January 2018, former Interior Secretary Ryan Zinke held an impromptu press
conference with former Governor Rick Scott. During the press conference, Zinke
announced that Florida would not be included in the new OCS Oil and Gas leasing
program and would be exempt from offshore drilling. The Governor used this
moment to align himself with opponents of offshore drilling. Scott then went on
to beat incumbent Senator Bill Nelson, a longtime environmental advocate and
critic of offshore drilling.
To commemorate the one year anniversary of the joint Zinke-Scott press conference, the Tampa Bay Times published an editorial making one thing clear: the future of offshore drilling in Florida is still uncertain. Officials, including former Secretary Zinke, have flip flopped on whether Florida is, in fact, exempt from the offshore drilling plan. There has also been discussion about what that exemption would actually entail. Scott, a former proponent of offshore drilling, will play a major role in determining the future of Florida’s coastline. Senator Scott must support extending the eastern gulf moratorium as it is the only way to guarantee that Florida’s coast is protected. The Editorial board concludes their piece by calling for Senator Scott to “be specific and unreserved about his opposition to drilling” and to work with the Florida delegation, in a bipartisan way, to protect their coast.
As the federal government works to expand offshore drilling, they are simultaneously rolling back safety standards put in place to prevent disasters like the Deepwater Horizon oil spill in the Gulf of Mexico. Matthew Brown, from the Associated Press, recently published an article analyzing these rollbacks.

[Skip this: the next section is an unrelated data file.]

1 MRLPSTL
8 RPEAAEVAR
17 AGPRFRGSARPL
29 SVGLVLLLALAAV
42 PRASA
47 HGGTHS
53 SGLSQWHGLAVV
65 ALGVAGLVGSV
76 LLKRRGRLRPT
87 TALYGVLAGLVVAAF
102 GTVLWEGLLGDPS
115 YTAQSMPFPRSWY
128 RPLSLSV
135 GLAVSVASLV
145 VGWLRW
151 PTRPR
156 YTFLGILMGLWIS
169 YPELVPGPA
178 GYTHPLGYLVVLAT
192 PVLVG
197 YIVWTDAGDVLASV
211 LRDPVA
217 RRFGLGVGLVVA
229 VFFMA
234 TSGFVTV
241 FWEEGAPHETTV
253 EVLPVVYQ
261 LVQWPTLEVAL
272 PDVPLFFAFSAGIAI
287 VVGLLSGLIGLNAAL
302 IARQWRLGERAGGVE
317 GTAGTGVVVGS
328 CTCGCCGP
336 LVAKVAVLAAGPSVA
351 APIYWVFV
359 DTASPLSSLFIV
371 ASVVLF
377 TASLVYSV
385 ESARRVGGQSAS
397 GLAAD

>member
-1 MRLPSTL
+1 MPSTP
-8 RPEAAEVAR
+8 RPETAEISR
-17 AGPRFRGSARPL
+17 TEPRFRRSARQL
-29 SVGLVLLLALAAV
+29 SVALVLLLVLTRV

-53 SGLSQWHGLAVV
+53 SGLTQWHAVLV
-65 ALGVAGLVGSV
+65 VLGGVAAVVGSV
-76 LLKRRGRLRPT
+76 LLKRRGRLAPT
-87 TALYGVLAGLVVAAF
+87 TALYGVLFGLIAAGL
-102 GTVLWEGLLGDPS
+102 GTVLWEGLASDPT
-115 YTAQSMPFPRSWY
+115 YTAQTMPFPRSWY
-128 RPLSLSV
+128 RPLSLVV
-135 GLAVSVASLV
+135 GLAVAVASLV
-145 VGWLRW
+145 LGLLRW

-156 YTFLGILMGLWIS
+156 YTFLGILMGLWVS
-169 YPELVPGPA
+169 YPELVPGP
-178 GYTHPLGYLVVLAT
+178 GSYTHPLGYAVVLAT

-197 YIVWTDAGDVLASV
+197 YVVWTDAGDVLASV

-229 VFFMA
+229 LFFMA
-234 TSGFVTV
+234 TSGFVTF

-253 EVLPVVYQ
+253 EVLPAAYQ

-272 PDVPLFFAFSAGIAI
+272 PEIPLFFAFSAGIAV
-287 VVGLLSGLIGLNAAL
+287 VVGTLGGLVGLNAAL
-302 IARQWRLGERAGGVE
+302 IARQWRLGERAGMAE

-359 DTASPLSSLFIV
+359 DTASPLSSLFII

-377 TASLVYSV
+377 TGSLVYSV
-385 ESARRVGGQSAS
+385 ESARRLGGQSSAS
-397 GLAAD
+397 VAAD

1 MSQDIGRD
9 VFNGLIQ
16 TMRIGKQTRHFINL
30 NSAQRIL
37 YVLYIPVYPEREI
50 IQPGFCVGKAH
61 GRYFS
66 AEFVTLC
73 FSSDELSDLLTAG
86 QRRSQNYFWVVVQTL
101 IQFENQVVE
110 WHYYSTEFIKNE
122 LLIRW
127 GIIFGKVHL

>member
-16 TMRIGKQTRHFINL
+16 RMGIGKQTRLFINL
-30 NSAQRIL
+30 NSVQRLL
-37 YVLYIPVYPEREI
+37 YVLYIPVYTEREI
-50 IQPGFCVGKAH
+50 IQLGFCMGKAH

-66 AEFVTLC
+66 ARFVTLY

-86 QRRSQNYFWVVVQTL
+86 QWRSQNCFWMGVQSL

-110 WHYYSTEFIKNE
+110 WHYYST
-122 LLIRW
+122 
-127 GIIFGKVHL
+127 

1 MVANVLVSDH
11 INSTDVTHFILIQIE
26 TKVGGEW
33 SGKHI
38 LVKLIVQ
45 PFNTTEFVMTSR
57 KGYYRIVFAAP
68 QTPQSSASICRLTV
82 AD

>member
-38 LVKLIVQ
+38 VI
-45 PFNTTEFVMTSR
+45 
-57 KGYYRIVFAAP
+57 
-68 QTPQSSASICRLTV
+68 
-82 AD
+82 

Following the Deepwater Horizon oil spill in the Gulf of Mexico, the Obama administration called together a commission to study the causes of this disaster and produce a report on their findings. From the commission’s findings, regulations were created to prevent future catastrophic oil spills. To date, numerous important safety measures have been, or are in the process of being, rolled back including the Production Safety Systems Rule and the Well Control Rule. The Production Safety Systems Rule revision was finalized last year and no longer requires independent third party inspection of certain safety and pollution prevention equipment on offshore oil rigs. The Well Control Rule revisions are currently underway and propose “more flexibility in how companies meet safety and equipment standards.”
The Trump administration argues that these regulations are unnecessary and the revisions to these regulations will save industry more than a billion dollars. Nonetheless, another oil spill in the Gulf of Mexico could threaten Florida’s clean coast economy which supports 609,899 jobs and generates $37.4 billion in GDP. This begs the question: why would we move in the direction of loosening our regulations and putting Florida’s coastal economies at risk?
To read the full article
and learn more about rollbacks in the energy sector, visit: https://www.apnews.com/faca868339eb413f9a446ccb990dba05